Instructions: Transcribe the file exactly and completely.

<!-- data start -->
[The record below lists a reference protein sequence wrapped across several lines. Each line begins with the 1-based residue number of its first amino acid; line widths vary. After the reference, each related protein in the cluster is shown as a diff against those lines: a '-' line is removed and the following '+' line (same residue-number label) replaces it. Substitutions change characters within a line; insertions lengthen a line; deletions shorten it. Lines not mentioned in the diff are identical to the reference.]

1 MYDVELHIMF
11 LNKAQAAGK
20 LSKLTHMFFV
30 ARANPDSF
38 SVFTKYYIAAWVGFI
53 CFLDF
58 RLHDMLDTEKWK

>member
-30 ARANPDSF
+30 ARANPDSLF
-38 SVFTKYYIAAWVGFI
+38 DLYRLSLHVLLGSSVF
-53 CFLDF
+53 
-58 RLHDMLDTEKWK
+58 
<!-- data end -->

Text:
[The record below lists a reference protein sequence wrapped across several lines. Each line begins with the 1-based residue number of its first amino acid; line widths vary. After the reference, each related protein in the cluster is shown as a diff against those lines: a '-' line is removed and the following '+' line (same residue-number label) replaces it. Substitutions change characters within a line; insertions lengthen a line; deletions shorten it. Lines not mentioned in the diff are identical to the reference.]

1 MYDVELHIMF
11 LNKAQAAGK
20 LSKLTHMFFV
30 ARANPDSF
38 SVFTKYYIAAWVGFI
53 CFLDF
58 RLHDMLDTEKWK

>member
-30 ARANPDSF
+30 ARANPDSLF
-38 SVFTKYYIAAWVGFI
+38 DLYRLSLHVLLGSSVF
-53 CFLDF
+53 
-58 RLHDMLDTEKWK
+58 